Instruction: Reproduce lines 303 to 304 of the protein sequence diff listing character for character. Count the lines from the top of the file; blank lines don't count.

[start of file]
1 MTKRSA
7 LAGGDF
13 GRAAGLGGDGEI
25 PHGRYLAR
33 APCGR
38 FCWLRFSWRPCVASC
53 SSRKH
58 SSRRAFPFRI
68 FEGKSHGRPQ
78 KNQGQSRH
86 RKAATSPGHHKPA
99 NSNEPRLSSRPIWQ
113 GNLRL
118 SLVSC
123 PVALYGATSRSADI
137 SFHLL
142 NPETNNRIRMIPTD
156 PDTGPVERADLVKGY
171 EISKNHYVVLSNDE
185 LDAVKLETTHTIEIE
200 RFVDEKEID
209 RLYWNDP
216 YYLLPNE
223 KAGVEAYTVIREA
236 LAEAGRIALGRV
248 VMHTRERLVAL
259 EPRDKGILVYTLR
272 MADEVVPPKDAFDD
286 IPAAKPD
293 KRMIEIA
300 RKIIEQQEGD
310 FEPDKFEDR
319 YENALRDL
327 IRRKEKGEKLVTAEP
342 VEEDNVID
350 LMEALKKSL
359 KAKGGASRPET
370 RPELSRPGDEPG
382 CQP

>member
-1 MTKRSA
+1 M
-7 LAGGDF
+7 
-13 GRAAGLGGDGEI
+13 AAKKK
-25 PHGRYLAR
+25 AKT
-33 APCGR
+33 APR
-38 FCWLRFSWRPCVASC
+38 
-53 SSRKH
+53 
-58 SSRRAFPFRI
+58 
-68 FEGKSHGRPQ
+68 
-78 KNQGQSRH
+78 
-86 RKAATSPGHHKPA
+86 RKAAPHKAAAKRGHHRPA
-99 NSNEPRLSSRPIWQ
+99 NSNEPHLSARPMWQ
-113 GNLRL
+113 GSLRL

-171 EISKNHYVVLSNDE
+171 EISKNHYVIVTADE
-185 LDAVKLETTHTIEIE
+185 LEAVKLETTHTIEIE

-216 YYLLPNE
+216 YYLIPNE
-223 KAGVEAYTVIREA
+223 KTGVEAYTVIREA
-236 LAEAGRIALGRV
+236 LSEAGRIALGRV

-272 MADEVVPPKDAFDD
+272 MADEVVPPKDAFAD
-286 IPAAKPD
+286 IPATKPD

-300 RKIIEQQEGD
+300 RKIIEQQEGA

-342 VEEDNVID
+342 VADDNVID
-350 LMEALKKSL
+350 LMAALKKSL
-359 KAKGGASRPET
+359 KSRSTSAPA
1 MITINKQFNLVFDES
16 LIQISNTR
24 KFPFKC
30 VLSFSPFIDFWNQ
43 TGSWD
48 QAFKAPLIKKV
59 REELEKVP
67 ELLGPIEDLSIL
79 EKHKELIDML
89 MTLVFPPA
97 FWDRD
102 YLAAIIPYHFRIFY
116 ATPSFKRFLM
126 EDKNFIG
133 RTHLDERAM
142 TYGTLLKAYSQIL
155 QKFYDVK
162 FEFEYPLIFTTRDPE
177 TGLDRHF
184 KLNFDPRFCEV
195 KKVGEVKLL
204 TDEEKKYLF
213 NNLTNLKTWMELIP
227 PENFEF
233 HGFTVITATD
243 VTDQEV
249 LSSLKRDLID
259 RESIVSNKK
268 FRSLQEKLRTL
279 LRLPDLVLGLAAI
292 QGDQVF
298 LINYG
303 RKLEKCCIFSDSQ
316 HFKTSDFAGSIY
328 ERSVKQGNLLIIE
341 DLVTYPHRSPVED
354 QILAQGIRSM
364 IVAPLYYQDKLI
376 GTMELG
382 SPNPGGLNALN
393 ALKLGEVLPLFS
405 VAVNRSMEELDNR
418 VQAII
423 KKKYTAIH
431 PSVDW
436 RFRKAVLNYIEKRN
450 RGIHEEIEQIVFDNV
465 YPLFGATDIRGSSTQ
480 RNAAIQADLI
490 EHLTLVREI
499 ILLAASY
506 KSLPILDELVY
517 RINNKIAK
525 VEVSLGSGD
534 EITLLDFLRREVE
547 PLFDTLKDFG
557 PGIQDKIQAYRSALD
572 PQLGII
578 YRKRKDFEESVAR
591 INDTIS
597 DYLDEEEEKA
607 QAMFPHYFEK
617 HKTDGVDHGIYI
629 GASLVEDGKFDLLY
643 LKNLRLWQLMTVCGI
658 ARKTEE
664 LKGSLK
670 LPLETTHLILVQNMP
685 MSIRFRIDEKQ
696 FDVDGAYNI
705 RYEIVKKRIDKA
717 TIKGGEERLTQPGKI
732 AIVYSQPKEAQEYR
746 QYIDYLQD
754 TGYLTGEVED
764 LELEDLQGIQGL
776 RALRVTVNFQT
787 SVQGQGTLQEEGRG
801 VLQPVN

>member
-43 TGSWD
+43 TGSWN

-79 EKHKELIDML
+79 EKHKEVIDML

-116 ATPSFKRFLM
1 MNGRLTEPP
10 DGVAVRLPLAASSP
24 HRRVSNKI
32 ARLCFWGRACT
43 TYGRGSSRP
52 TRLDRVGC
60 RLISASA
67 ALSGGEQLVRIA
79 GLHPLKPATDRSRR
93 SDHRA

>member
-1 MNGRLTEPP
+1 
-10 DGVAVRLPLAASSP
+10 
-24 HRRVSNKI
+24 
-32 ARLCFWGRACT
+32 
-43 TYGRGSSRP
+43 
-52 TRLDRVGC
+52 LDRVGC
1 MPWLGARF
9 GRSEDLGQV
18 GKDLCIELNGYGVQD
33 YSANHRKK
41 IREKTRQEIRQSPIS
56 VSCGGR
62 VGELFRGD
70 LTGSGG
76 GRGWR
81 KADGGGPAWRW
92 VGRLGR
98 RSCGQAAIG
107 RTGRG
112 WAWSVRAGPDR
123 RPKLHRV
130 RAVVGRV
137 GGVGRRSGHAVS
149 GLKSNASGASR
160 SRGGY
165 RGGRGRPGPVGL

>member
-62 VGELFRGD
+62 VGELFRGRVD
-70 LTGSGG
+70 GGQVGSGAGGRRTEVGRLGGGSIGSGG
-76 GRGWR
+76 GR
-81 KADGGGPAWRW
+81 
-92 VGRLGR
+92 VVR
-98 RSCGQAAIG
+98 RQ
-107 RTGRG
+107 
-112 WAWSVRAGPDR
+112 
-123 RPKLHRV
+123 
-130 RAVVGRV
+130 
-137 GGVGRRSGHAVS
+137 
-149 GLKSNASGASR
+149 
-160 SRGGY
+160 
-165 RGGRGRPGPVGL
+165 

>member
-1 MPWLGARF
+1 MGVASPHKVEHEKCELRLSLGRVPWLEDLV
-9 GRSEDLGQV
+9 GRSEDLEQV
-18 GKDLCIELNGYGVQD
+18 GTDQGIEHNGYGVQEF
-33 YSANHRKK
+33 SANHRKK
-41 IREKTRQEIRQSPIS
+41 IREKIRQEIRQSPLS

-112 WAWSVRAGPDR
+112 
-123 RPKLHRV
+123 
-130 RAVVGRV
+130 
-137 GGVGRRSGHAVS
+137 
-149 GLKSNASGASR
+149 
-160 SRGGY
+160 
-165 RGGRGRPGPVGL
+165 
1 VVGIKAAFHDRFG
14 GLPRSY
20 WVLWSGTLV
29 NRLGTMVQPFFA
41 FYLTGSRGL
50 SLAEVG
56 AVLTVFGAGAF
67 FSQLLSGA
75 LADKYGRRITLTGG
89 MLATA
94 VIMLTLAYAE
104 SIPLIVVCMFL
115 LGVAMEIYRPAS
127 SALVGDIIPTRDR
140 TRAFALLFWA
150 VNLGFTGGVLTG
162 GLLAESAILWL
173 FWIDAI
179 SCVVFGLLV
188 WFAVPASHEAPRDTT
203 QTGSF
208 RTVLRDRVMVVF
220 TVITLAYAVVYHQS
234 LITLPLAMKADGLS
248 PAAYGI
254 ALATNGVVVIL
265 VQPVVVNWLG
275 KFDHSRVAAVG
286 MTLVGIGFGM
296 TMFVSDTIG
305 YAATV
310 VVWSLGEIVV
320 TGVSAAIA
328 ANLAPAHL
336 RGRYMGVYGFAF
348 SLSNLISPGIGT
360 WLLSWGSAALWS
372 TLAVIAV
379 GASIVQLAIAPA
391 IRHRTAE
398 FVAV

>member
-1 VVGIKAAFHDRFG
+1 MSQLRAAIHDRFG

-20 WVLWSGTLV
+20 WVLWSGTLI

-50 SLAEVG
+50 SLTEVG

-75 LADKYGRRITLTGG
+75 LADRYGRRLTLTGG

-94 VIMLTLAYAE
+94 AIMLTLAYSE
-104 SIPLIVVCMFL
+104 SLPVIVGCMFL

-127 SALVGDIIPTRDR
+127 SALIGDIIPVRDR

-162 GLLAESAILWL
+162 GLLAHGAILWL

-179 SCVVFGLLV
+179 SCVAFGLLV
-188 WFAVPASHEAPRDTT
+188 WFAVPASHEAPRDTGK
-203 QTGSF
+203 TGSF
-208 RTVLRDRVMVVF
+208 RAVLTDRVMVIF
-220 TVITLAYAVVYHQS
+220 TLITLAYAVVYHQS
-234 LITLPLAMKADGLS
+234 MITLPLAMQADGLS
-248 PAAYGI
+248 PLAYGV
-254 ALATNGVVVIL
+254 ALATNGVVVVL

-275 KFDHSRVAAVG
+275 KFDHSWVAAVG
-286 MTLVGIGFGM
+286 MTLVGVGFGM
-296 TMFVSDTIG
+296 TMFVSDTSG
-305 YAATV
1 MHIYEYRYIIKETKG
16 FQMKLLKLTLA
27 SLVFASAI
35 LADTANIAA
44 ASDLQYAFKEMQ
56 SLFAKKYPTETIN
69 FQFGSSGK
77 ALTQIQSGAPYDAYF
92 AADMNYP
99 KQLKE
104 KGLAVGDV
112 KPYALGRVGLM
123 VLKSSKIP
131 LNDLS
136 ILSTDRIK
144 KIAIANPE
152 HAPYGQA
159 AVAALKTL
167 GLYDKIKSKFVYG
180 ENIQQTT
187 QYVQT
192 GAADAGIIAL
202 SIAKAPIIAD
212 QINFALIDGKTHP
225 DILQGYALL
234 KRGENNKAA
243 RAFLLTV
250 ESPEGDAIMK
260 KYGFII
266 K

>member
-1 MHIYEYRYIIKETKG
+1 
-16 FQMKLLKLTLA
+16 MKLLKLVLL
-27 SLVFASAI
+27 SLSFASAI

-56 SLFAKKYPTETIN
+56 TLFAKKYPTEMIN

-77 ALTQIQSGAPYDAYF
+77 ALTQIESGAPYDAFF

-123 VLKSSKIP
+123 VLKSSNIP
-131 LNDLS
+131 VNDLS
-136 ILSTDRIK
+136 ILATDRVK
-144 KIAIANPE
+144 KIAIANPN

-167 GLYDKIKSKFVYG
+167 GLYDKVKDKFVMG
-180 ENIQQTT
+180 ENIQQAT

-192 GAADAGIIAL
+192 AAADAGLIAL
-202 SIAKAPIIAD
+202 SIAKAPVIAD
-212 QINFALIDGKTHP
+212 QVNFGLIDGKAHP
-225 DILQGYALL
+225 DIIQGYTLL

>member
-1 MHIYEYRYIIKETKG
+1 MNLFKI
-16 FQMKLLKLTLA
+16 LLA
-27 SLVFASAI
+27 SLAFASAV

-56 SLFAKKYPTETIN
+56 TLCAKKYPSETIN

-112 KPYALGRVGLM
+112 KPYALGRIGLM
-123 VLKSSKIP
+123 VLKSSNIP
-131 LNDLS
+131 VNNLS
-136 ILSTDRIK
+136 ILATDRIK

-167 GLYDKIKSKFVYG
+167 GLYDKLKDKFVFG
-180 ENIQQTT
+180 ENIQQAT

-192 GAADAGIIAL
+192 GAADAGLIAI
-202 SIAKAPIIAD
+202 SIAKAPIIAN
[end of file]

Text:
320 TGVSAAIA
328 ANLAPAHL